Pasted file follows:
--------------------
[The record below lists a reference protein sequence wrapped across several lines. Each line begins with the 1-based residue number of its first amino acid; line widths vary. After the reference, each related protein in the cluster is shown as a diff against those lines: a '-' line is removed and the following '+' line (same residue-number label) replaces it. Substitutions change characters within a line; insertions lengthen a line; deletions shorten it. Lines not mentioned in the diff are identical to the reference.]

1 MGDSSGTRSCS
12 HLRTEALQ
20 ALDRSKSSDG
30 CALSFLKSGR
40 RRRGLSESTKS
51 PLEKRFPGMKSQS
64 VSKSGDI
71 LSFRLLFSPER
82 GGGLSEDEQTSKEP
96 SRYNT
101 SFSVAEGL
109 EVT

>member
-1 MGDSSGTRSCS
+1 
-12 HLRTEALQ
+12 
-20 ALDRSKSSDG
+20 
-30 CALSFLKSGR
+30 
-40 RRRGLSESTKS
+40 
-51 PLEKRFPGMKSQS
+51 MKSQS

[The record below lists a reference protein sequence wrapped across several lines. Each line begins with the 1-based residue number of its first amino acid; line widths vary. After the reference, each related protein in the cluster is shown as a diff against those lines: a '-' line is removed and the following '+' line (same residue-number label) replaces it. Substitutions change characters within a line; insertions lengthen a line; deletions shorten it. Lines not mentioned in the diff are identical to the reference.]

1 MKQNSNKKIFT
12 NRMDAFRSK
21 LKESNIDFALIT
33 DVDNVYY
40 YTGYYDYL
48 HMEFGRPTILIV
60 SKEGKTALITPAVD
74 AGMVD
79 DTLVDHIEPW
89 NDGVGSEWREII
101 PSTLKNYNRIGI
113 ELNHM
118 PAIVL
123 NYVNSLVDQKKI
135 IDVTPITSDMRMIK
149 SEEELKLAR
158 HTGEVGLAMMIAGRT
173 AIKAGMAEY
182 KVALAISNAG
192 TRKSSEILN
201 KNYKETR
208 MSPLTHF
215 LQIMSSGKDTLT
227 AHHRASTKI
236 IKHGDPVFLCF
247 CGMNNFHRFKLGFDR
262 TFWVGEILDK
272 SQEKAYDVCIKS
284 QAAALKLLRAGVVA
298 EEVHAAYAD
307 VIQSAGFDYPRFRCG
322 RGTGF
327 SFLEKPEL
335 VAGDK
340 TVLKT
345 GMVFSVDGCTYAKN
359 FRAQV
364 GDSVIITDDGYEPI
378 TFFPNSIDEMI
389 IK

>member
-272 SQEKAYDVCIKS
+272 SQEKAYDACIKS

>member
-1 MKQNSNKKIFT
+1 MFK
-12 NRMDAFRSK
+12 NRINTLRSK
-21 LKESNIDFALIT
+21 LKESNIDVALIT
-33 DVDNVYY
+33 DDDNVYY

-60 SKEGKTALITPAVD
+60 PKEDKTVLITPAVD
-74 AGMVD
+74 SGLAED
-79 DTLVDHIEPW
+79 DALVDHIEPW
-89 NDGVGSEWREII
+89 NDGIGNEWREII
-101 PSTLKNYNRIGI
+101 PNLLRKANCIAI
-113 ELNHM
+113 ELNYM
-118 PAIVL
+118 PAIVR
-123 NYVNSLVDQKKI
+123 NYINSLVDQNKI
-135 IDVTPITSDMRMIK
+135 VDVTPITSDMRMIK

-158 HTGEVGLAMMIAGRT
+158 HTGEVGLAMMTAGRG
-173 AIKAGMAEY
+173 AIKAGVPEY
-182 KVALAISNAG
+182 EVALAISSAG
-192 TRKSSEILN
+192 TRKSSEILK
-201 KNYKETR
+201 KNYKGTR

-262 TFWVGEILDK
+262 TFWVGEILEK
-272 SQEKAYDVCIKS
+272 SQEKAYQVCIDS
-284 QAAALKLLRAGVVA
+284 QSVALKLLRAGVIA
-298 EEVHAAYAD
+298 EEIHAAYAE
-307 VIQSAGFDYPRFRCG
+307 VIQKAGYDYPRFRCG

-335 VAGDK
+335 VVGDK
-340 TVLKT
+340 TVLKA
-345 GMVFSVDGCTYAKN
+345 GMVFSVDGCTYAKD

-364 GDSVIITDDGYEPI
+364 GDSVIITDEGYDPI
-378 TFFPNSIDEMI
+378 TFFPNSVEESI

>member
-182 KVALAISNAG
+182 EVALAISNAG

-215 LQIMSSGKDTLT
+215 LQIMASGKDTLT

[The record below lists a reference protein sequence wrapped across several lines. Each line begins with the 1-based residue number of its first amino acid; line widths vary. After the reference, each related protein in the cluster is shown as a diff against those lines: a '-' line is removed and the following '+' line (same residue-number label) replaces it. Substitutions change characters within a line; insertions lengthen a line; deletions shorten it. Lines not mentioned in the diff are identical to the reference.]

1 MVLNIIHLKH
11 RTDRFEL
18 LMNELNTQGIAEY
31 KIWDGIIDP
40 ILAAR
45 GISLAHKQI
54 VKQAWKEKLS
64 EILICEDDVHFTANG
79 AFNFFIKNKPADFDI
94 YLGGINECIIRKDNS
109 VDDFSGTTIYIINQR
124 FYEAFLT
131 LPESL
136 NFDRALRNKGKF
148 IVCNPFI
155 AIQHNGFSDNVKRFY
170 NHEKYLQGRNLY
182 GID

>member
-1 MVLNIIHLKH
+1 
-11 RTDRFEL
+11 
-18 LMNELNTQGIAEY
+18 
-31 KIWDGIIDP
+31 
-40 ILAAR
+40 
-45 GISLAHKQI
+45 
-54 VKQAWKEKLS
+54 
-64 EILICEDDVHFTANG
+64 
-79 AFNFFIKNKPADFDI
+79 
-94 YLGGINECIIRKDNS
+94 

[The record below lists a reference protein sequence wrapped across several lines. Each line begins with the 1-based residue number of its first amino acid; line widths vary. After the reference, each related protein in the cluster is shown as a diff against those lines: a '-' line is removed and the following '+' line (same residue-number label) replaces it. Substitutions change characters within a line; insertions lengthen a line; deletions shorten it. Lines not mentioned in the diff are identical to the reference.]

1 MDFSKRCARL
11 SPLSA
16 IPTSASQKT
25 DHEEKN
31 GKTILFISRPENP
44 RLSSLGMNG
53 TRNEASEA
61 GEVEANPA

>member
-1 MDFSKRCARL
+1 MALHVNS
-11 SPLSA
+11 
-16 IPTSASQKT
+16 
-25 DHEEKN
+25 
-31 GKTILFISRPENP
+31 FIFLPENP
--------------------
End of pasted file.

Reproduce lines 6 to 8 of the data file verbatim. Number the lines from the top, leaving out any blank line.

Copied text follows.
40 RRRGLSESTKS
51 PLEKRFPGMKSQS
64 VSKSGDI